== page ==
Monday, November 20, 2006

The Inheritance of Loss By Kiran Desai


# Hardcover: 336 pages;

# Publisher: Atlantic Monthly Press (January 9, 2006);

# Language: English




So strong is the link between loss and sadness that I went into Kiran Desai's book "The Inheritance of Loss' fully expecting it to be cloaked in melancholy, however, I was pleasantly surprised to find that it wasn't. Sure, there was sadness, there was loss, but because she balances it with such humor and wisdom you don't come away with a sense of gloom.

Kiran Desai's story is set against the backdrop of the agitation for Gorkhaland (1986)in the north-eastern hills of Darjeeling (India) close to the border with Nepal and revolves around two main characters: 16-year old orphaned Sai and her grandfather, an emibittered, orge-like judge who seems to prefer living in the past . In flashbacks we learn that when he was a young man the judge was sent off to Cambridge by his doting family to study law , but it was a time when people of colour weren't particulary liked in Britain, he was ridiculed for his accent, young girls held their noses as he passed insisting he reeked of curry... this rejection fueled in his soul a shame and a dislike for his heritage, his culture and the colour of his skin.

"...he forgot how to laugh, could barely manage to lift his lips in a smile, and if he ever did, he held his hand over his mouth, because he couldn't bear anyone to see his gums, his teeth.They seemed too private. Infact, he could barely let any of himself peep out of his clothes for fear of giving offence. He began to wash obsessively, concerned he would be accused of smelling. To the end of his life, he would prefer shadow to light, faded days to sunny, for he was suspicious that sunlight might reveal him, in his hideousness, all too clearly." (pg 40)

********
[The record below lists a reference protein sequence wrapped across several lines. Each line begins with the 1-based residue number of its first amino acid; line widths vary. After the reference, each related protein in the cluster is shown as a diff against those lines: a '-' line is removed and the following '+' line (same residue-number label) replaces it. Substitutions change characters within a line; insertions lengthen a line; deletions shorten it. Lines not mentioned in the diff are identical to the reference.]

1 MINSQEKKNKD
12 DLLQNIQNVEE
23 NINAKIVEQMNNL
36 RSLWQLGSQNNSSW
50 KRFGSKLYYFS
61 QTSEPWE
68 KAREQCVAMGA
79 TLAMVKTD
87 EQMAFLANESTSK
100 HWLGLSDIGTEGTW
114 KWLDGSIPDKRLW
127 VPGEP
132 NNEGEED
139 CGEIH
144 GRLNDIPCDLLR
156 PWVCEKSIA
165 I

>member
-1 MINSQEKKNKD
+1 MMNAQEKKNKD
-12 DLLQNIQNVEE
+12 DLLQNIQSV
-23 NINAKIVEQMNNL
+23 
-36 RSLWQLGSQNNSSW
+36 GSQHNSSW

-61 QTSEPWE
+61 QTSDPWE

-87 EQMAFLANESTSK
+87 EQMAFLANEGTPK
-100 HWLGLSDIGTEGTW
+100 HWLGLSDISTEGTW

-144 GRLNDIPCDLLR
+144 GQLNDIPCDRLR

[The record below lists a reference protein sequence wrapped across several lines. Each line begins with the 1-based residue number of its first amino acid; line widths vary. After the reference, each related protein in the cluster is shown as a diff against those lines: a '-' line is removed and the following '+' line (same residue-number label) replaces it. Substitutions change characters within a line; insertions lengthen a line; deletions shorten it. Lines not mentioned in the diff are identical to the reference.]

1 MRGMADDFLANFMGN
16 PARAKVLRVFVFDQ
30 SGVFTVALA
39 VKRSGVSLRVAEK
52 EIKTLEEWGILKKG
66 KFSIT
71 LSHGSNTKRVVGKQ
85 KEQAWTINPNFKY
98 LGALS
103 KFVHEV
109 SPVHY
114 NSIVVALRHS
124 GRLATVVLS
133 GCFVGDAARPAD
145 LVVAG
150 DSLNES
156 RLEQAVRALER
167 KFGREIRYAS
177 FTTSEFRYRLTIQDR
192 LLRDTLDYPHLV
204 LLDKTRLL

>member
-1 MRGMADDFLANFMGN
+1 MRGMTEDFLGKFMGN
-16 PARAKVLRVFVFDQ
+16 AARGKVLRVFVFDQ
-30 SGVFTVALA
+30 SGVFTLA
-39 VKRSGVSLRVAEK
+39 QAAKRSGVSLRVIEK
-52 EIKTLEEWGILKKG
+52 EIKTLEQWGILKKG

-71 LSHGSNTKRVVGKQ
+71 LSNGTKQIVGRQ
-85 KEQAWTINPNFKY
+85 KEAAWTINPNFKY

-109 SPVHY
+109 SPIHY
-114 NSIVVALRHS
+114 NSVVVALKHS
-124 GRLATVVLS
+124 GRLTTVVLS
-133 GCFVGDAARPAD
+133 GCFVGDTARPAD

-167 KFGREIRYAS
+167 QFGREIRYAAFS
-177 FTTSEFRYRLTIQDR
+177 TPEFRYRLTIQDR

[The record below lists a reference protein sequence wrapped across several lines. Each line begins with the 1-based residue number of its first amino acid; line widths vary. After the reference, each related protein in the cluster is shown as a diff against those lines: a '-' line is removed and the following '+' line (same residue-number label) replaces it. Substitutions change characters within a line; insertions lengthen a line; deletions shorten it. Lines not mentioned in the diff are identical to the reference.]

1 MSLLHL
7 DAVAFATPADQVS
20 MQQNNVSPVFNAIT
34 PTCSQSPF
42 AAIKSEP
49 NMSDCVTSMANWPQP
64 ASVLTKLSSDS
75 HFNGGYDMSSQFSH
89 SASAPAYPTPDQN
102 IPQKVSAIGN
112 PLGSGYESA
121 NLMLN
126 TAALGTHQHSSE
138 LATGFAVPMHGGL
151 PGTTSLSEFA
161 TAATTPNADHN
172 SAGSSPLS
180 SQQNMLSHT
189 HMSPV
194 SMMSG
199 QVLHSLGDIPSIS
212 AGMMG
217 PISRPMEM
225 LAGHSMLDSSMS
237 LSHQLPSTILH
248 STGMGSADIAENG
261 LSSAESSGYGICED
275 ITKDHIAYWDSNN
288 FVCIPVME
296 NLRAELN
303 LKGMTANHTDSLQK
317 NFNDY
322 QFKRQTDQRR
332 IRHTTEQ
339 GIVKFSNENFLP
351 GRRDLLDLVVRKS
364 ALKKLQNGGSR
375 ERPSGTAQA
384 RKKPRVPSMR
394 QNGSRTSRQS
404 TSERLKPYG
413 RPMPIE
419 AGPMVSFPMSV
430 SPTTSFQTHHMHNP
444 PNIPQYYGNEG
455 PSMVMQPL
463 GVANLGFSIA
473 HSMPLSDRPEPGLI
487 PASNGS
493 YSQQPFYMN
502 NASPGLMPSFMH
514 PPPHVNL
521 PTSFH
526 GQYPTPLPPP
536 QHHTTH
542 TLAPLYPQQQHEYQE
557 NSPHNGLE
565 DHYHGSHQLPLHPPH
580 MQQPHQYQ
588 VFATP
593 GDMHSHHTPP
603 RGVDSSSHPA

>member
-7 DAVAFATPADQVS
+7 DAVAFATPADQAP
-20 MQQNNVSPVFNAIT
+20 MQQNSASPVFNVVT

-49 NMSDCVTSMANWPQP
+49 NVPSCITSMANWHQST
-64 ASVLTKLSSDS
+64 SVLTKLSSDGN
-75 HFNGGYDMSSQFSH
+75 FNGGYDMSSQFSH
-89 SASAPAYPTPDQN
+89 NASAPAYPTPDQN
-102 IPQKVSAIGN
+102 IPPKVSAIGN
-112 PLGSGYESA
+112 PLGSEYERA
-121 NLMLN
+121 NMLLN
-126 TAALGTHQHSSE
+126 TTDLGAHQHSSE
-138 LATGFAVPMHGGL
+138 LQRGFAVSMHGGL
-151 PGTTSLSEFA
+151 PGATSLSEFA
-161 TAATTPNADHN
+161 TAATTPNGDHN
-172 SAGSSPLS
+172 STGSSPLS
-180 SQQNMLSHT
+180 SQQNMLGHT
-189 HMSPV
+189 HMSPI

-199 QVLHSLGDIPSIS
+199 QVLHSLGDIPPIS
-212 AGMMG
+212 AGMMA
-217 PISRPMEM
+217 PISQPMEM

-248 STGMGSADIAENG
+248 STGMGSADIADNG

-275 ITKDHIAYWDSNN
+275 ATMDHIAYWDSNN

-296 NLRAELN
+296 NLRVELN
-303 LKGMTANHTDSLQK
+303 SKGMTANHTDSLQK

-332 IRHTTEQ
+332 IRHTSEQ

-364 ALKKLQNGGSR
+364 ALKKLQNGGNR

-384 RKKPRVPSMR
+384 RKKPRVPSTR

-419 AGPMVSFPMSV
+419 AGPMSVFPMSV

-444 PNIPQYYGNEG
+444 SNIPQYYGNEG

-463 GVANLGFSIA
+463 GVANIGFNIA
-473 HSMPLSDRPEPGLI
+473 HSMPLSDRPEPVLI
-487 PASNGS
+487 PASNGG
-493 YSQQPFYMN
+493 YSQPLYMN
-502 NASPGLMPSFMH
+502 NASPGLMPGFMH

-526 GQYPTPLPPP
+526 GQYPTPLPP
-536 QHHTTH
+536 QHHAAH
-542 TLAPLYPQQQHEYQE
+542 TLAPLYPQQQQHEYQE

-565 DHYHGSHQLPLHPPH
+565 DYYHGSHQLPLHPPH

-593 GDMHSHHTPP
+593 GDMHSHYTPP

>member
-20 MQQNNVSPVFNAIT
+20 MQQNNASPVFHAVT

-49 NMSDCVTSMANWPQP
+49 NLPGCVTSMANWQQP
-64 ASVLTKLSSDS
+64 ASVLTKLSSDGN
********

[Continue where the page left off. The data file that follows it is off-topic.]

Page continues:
Other characters in the book include, the wizened old cook and his precious son Biju whom he sent to the US to pursue the American dream; anglophile sisters Noni and Lola; Swiss national Father Booty; drunk uncle Potty and the fascinating Nepali tutor Gyan (also Sai's love interest). The book is set alternately in India and in North America and lovers of language will be fascinated to see how Desai's narration changes to reflect the part of the world her story is in.

Although the story unfolds against the background of the Gorkhaland movement, the book doesn't take political sides. The story is more about the affect this movement had on the people of Kalimpong, how they reacted to it and how it changed their lives. It's about the victims and the survivors. Many books and movies have been made on other Indian separatist movements, like the Sikh's call for a Khalistan or the Kashmir separatist movement, but to my knowledge this is the first book that talks about the call for a Gorkhaland and I am grateful for it shed some light on this cause